Political parties call for parliamentary resolution on abolition of nuclear weapons

by Kohei Okata, Staff Writer

On May 8, at an executive meeting of the Lower House Steering Committee, the Democratic Party of Japan submitted a proposal for a parliamentary resolution calling for more active efforts by the Japanese government in regard to the abolition of nuclear weapons. The proposal was inspired by the recent speech made by U.S. President Barack Obama in which he unveiled his vision for a world without nuclear weapons.

The proposal demands that the Japanese government play a leading role at next year’s NPT Review Conference and strengthen its efforts to denuclearize North East Asia. The Democratic Party is calling for the resolution to be adopted during the current session of the Diet. Kosaka Kenji, who heads the steering committee, asked each executive member to discuss the issue among the ruling parties and the opposition.

Meanwhile, members of the Social Democratic Party, including party chief Mizuho Fukushima, met with Yohei Kono, speaker of the House of Representatives, and Satsuki Eda, president of the House of Councilors, at the Diet. They advocated that, when such a resolution is submitted to the Diet for approval, it should include the Japanese government’s clear stance in regard to such points as withholding objection to a pledge of no-first-use of nuclear weapons by the United States and reducing Japan’s dependence on the U.S. nuclear umbrella.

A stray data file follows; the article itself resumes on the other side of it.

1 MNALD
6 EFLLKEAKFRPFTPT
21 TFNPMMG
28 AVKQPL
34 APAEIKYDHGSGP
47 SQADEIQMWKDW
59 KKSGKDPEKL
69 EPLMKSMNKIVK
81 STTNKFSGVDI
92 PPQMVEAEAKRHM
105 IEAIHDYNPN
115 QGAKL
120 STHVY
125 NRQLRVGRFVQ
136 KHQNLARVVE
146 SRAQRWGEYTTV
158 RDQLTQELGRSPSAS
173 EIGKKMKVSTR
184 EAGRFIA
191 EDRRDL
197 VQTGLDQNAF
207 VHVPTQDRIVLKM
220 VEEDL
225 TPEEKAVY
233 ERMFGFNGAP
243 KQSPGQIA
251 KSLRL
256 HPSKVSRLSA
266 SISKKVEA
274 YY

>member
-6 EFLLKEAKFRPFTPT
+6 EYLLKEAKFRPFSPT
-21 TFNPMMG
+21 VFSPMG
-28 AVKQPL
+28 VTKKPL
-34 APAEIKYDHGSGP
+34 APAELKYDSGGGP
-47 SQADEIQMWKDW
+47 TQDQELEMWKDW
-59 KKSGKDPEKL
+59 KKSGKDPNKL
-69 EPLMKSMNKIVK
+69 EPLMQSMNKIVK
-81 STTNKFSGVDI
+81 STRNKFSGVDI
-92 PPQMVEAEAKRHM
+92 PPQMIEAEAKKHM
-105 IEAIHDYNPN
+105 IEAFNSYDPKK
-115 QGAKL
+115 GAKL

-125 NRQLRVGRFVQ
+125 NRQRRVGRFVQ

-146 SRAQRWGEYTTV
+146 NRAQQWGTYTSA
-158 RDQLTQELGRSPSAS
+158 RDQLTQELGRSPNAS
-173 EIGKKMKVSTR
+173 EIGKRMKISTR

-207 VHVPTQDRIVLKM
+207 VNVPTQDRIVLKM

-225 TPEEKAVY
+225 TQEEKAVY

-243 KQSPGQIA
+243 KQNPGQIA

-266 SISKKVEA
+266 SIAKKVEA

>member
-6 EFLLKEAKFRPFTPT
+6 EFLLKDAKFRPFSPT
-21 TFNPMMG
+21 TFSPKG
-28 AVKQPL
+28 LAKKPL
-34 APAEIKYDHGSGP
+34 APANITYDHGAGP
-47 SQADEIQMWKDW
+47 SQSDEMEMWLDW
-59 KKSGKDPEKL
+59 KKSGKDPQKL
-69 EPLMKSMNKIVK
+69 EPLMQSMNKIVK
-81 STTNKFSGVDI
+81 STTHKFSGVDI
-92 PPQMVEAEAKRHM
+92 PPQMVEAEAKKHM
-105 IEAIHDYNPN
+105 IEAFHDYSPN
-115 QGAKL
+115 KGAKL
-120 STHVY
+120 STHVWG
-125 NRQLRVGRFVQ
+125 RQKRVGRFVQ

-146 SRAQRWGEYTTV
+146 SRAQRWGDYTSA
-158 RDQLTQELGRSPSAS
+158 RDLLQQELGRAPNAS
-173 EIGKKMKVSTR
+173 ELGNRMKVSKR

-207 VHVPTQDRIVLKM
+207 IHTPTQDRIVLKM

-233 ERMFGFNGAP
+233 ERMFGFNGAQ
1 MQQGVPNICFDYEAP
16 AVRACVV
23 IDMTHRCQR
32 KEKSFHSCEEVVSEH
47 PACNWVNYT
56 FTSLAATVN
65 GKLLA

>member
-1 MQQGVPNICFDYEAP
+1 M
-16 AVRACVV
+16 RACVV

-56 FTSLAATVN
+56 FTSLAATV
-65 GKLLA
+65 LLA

At a press conference, Ms. Fukushima pointed out that efforts for nuclear disarmament have entered a new phase in the sense that “there is now the possibility that the huge nuclear umbrella could shrink.” She expressed her view that a parliamentary resolution should be more comprehensive than the proposal compiled by the Democratic Party. She also mentioned that her party will seek visits by President Obama to Hiroshima and Nagasaki.

(Originally published on May 9, 2009)

Related articles
Obama lays out vision for nuclear-free world (April 7, 2009)